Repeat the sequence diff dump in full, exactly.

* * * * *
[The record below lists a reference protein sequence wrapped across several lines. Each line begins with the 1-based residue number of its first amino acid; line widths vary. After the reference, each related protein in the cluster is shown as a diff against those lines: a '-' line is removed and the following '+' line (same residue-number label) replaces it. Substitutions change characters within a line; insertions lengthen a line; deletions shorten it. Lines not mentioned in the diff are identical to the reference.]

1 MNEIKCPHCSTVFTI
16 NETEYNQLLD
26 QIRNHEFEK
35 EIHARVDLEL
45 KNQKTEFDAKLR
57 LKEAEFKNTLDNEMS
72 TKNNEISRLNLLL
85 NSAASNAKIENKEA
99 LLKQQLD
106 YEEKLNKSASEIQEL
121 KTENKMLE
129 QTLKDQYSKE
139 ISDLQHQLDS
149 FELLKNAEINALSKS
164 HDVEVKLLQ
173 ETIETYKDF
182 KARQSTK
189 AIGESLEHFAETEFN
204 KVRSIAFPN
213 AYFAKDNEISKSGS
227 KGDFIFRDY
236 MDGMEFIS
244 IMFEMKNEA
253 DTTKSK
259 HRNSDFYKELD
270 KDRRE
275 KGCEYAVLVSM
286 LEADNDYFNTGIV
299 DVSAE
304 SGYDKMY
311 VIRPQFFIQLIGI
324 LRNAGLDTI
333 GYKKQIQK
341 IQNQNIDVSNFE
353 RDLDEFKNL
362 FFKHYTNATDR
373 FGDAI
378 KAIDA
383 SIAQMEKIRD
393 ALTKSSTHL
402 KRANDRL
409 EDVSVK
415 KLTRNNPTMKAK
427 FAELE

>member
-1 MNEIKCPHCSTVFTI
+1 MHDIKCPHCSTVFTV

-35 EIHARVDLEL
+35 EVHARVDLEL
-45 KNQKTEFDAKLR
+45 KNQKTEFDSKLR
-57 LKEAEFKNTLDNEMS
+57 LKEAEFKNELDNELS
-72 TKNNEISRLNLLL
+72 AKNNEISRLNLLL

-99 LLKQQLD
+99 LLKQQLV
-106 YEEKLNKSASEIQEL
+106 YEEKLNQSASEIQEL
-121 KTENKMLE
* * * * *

[The record below lists a reference protein sequence wrapped across several lines. Each line begins with the 1-based residue number of its first amino acid; line widths vary. After the reference, each related protein in the cluster is shown as a diff against those lines: a '-' line is removed and the following '+' line (same residue-number label) replaces it. Substitutions change characters within a line; insertions lengthen a line; deletions shorten it. Lines not mentioned in the diff are identical to the reference.]

1 MNEIKCPHCSTVFTI
16 NETEYNQLLD
26 QIRNHEFEK
35 EIHARVDLEL
45 KNQKTEFDAKLR
57 LKEAEFKNTLDNEMS
72 TKNNEISRLNLLL
85 NSAASNAKIENKEA
99 LLKQQLD
106 YEEKLNKSASEIQEL
121 KTENKMLE
129 QTLKDQYSKE
139 ISDLQHQLDS
149 FELLKNAEINALSKS
164 HDVEVKLLQ
173 ETIETYKDF
182 KARQSTK
189 AIGESLEHFAETEFN
204 KVRSIAFPN
213 AYFAKDNEISKSGS
227 KGDFIFRDY
236 MDGMEFIS
244 IMFEMKNEA
253 DTTKSK
259 HRNSDFYKELD
270 KDRRE
275 KGCEYAVLVSM
286 LEADNDYFNTGIV
299 DVSAE
304 SGYDKMY
311 VIRPQFFIQLIGI
324 LRNAGLDTI
333 GYKKQIQK
341 IQNQNIDVSNFE
353 RDLDEFKNL
362 FFKHYTNATDR
373 FGDAI
378 KAIDA
383 SIAQMEKIRD
393 ALTKSSTHL
402 KRANDRL
409 EDVSVK
415 KLTRNNPTMKAK
427 FAELE

>member
-1 MNEIKCPHCSTVFTI
+1 MHDIKCPHCSTVFTV

-35 EIHARVDLEL
+35 EVHARVDLEL
-45 KNQKTEFDAKLR
+45 KNQKTEFDSKLR
-57 LKEAEFKNTLDNEMS
+57 LKEAEFKNELDNELS
-72 TKNNEISRLNLLL
+72 AKNNEISRLNLLL

-99 LLKQQLD
+99 LLKQQLV
-106 YEEKLNKSASEIQEL
+106 YEEKLNQSASEIQEL
-121 KTENKMLE